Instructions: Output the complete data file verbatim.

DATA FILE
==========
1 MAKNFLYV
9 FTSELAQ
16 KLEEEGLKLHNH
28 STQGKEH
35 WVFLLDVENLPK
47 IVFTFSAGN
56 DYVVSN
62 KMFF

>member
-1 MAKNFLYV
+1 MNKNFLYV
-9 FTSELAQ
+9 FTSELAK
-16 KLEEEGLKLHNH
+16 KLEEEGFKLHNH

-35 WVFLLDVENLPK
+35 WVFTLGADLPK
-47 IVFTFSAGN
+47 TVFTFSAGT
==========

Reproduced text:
1 MAKNFLYV
9 FTSELAQ
16 KLEEEGLKLHNH
28 STQGKEH
35 WVFLLDVENLPK
47 IVFTFSAGN
56 DYVVSN
62 KMFF

>member
-1 MAKNFLYV
+1 MNKNFLYV
-9 FTSELAQ
+9 FTSELAK
-16 KLEEEGLKLHNH
+16 KLEEEGFKLHNH

-35 WVFLLDVENLPK
+35 WVFTLGADLPK
-47 IVFTFSAGN
+47 TVFTFSAGT